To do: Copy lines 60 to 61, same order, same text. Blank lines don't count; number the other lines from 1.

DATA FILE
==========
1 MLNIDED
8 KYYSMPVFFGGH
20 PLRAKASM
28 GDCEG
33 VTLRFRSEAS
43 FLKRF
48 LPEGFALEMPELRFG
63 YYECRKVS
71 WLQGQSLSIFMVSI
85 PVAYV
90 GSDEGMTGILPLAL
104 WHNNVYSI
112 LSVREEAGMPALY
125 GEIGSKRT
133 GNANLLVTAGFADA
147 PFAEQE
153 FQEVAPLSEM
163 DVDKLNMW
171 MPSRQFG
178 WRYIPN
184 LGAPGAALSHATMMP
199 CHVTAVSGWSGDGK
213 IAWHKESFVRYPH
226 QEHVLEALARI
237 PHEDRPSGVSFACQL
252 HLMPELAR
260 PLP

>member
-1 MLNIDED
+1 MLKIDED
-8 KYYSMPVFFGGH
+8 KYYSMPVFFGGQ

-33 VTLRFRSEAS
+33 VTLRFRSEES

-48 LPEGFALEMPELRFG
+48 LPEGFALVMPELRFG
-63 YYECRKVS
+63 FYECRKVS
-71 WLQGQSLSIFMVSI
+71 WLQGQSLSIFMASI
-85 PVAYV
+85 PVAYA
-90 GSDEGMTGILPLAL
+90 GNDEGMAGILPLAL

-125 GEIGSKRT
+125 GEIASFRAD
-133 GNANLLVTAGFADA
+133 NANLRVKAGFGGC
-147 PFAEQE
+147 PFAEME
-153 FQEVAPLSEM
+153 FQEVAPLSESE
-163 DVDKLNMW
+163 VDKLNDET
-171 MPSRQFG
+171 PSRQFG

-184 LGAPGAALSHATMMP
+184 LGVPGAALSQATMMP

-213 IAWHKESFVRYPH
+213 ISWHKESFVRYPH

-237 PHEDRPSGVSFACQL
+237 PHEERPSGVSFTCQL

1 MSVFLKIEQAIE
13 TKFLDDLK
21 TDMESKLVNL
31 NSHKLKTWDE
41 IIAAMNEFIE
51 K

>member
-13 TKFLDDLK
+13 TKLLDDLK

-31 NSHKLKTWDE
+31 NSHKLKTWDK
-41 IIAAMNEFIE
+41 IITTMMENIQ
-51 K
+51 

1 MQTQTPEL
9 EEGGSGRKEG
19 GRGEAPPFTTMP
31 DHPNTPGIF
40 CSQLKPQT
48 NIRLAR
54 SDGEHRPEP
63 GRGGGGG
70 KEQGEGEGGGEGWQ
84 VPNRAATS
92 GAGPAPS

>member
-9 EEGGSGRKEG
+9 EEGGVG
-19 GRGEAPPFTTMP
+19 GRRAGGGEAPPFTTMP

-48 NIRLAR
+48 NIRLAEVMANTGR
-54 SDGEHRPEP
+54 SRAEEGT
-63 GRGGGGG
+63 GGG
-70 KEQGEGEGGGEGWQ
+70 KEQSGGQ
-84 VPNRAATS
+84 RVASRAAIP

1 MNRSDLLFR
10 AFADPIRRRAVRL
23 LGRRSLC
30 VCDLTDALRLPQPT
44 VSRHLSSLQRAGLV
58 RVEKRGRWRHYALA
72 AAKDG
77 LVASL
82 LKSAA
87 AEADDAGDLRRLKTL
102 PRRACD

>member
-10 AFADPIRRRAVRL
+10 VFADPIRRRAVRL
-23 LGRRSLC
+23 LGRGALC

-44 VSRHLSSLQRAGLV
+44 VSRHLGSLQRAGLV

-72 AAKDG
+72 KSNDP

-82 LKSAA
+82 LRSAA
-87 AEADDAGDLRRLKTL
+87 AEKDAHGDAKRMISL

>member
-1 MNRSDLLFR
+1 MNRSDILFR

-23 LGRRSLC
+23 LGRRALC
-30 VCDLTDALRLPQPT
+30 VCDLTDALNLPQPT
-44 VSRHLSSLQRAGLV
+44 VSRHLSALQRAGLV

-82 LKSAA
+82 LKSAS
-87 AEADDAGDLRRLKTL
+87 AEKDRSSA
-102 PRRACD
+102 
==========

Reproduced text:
+213 ISWHKESFVRYPH

-237 PHEDRPSGVSFACQL